Postcard from Ostuni, Italy: A white-washed citadel a few olive groves away from the Adriatic Sea

bicycle over ostuni

Experienced travelers as we are, hopping a train for the short ride to Ostuni from Lecce was easy. The flaw in our plan was what to do on arrival. Oh, this is why some people rent cars.

A travel blogger wrote the walk from the station up into town was only a mile or two if cab or bus was unavailable. Neither materialized after what seemed a long wait, so we took off on foot. What the blogger had failed to mention was that the walk was on a stretch of a no-shouldered highway. A sympathetic young woman with a baby on board turned off into a driveway almost immediately to come to the rescue of the two wayward seniors. We gladly hopped in the car. Getting robbed or kidnapped appeared much less likely than getting hit by an automobile. She spoke no English, but went well out of her way to drop us in the center of town.

And everyone in this white-washed town in the heel of Italy was as helpful and friendly, approaching us to offer advice on finding our way around. We were there post-prime-tourist season, so had to navigate our way around the tangle of narrow streets to several restaurants before finding one open for lunch.

But that is both the beauty and fun of Ostuni. Street names change almost every block, and a “street” is often what appears a private stairway. When it came time to try to find the bus back, a trio of men directed us down several flights of unpromising-looking stairs to exactly the right spot where a piccolo autobus transported us and a trio of teens to the station.

The statue atop the column in the middle of a plaza is Ostuni’s patron saint, Saint Orontius of Lecce. The first Bishop of Lecce, he was executed for his Christian faith by axe by a representative of Roman Emperor Nero. But of particular relevance today are the miracles he was credited with centuries later. Residents of Lecce claimed he ended an outbreak of the plague there in 1656, and in Turi it is said he brought an outbreak of cholera to an end in 1851. Better known, Saint Sebastian must be swamped with requests for protection from Covid-19, so maybe light a candle to Saint Orontius as well.

As for the bicycle perched above a rooftop? Pure whimsy.

Postcard from Lecce, Italy: The road time flies upon offers no turning back

“Via Irremeabile d’ell Eternita” labels a columned entrance to the Cimitero di Lecce. Loosely translated by the blogger who knows no Italian beyond words frequently encountered on menus, it means the road to eternity has no return.

Although we walked down that road, we fortunately were able to turn around. Noted for my taphophilia, my love of cemeteries is restricted to wandering in and out of them, not an eagerness to take up any permanent residence.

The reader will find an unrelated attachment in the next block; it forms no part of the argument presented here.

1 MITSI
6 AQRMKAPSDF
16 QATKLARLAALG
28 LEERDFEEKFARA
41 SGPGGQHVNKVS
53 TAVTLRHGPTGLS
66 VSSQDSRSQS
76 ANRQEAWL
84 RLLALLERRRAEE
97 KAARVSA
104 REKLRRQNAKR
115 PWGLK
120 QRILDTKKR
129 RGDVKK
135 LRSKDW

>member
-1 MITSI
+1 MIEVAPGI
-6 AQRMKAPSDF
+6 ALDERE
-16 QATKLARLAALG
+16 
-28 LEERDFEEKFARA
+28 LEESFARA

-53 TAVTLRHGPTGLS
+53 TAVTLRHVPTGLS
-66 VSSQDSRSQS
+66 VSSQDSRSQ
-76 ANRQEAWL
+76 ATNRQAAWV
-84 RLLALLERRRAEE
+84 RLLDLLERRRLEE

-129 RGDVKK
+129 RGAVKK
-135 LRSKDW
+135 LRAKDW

While the Cimitero di Lecce is not as impressive as the monumental ones of Bologna, Turin and Genoa, symbols most often associated with freemasonry make exploring it interesting.

Freemasonry mystifies me. As do its symbols, many drawn from ancient Egyptian art.

Interpreting with the same level of expertise as applied to the Italian above, the skulls and crossbones are not meant to intimidate but are a symbol of the new life to come. The eternal flame symbolizes enlightenment. There is the unblinking, all-seeing eye. A winged disk might represent a soul that has left its body on its way up to heaven; an acacia branch immortality. The owl, perhaps originating from the one always perched on the shoulder of the Goddess of Wisdom Minerva, represents knowledge and ability to see in the darkest night.

For all of these, there are antithetical dark meanings assigned to the symbols by those who regard freemasonry as akin to worship of the devil.

Historically, masonic membership was prevalent. Among famous masons were George Washington, Benjamin Franklin, Sam Houston, David Crockett, Theodore Roosevelt, Wolfgang Amadeus Mozart, Henry Ford, Winston Churchill and Antonio Lopez de Santa Anna. Its symbols are engraved in the design of our own dollar bill. Even the Mister’s Boerne-raised grandfather was a mason with a mantlepiece full of the wise owls he favored.

When the lights are permanently turned out for me and I am left standing in the middle of the road with no turning back, I would gladly welcome the appearance of a little owl to guide me along the dark path that lies ahead.

Postcard from Lecce, Italy: Evening prowling recommended

We arrived at the train station in Lecce about 8 p.m. and walked to the place we were staying less than a mile away. The streets were softly illuminated to highlight the historic center’s Baroque architecture, and everything seemed as gentle as a whisper after the ever-present bustling hubbub of Naples.

We stayed in Lecce around the beginning of November, past the high tourist season so almost the only people around were locals. The narrow streets and limited parking discourage automobiles from entering the historic center enclosed by ancient limestone walls. Weeknights were fairly calm, but the town always turned out in full force for the traditional weekend night passeggiata, a relaxing evening stroll. Young people filled the cafes and bars later, but most of the streetscapes were as soothing as these photographs.

Lecce is located in the heel of Italy’s boot in the state of Puglia, or Apulia.